Speaking to reporters after the meeting, Kurtulmuş said he received a formal proposal from the prime minister for a merger. The HAS Party has yet to make a decision regarding the offer. Erdoğan received Kurtulmuş at his office in the Prime Ministry building in Ankara amidst claims that the HAS Party was planning to join the AK Party. The claims had emerged first in late June, but Kurtulmuş had denied them. Thursday's meeting lasted for over an hour.
“The prime minister said he will take his proposal [for a merger] to his party's central executive board [for a discussion]. He said a union of forces and a joint struggle [by the AK Party and HAS Party] for the construction of a new Turkey would be more favorable. I will take the proposal to my party's central executive board. I will share my party's opinion and decision [about the merger] after an intraparty discussion,” Kurtulmuş told reporters.
He added that neither his meeting with the prime minister nor plans for a merging of the two parties is aimed at ensuring a “stronger political seat” for himself. “None of us [HAS Party members] have expectations for a seat or a title. All of Turkey knows this. We will discuss whether a merger is possible in line with our party’s principles for the construction of a stronger Turkey. Then we will share our decision with our people in a transparent manner,” Kurtulmuş added.
Kurtulmuş founded the HAS Party in late 2010 after resigning from the Felicity Party (SP) due to a long-standing intraparty rift. Erdoğan’s AK Party appeals to the same constituent base as the HAS Party as it emerged from the predecessor of the SP, the Virtue Party (FP). Mehmet Bekaroğlu, İstanbul provincial head of HAS Party, expressed his displeasure over Kurtulmuş’s meeting with the prime minister, saying in a Twitter post that he had “previously told Mr. Kurtulmuş that he would be making a mistake by holding talks with the prime minister.” Bekaroğlu also wrote, “And I have personally bid good bye to him.” The provincial head is expected to announce his resignation from his position at a press conference scheduled for today.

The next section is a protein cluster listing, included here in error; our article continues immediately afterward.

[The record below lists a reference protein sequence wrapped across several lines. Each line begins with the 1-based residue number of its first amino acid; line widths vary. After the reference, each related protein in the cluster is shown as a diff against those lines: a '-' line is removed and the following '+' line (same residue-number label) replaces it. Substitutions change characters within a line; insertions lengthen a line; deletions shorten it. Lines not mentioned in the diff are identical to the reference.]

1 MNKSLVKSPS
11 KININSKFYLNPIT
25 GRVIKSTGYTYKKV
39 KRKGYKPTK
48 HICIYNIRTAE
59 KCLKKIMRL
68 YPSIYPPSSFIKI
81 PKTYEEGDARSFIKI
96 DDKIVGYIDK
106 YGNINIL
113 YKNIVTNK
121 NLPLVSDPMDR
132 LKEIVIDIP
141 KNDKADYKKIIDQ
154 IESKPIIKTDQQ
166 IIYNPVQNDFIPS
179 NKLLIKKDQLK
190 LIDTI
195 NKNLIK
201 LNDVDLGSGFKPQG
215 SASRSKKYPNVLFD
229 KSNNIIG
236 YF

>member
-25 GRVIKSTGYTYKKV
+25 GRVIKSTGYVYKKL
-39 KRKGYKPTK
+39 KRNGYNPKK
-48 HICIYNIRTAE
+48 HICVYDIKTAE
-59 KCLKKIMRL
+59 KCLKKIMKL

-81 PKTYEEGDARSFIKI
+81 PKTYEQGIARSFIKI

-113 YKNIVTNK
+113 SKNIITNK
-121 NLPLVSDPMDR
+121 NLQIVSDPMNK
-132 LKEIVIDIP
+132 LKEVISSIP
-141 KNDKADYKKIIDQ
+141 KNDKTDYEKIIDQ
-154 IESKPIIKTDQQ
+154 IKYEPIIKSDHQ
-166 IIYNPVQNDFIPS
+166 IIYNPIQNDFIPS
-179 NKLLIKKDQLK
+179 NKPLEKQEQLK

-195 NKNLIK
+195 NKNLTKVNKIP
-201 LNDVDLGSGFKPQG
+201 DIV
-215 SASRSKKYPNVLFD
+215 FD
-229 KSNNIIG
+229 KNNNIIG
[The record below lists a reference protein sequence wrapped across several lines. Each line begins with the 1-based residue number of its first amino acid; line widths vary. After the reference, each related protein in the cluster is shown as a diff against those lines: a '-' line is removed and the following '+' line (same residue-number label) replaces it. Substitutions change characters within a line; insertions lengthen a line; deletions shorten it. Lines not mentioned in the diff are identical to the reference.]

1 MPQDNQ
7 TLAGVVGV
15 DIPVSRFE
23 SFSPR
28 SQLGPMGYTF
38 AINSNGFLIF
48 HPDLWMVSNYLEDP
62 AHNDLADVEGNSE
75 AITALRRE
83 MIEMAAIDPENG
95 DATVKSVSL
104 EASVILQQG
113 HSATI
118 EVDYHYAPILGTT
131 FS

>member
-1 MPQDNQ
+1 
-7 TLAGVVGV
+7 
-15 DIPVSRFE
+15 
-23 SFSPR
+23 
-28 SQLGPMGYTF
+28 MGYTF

The prime minister’s proposal to the HAS Party leader for a merger was met with appreciation by several academics and politicians. Professor Vedat Bilgin, a lecturer at Gazi University in Ankara, said he finds the proposal a “very positive development for Turkey.”
“Kurtulmuş is a very significant politician in Turkey with his experience [in politics]. His important academic research and interpretation of Turkey’s problems mean he should not be sidelined in politics,” the professor stated. Bilgin also said the HAS Party leader would make an important contribute to the ruling party with his political experience.
According to former Education Minister Vehbi Dinçerler, the HAS Party leader answer affirmatively to the prime minister’s offer for a merger. “The offer was made to a political party that does not serve in Parliament. For this reason, I believe the offer will be accepted. It [a merger] will contribute to Turkey’s stability,” he said. Dinçerler also said Erdoğan may have offered to merge the two parties in order to prevent opposition parties from nominating a “joint candidate for president” in the elections slated for 2014.
Professor Mümtaz’er Türköne, a lecturer at İstanbul’s Fatih University, agreed, and added that the AK Party is hoping to expand its “circle of sympathizers” ahead of the local polls in 2013 and the presidential elections in 2014 by adding the HAS Party and its leader to its ranks. “Kurtulmuş is one of the brilliant and respected figures amongst Turkey’s politicians. He impresses many with his stance and career,” the professor said, believing that the AK Party is poised to be stronger against its rivals with Kurtulmuş and his party on its side.
In addition, Türköne suggested that the prime minister may be seeking to fill a possible gap in strong candidates for deputies in the future elections as an AK Party bylaw does not allow deputies to serve more than three terms in office. The AK Party, which came to power in 2002 as a single-party government, is currently enjoying its third term in power. Due to the party’s bylaw, AK Party deputies who are in their third term will not be able to run for Parliament in the next general election.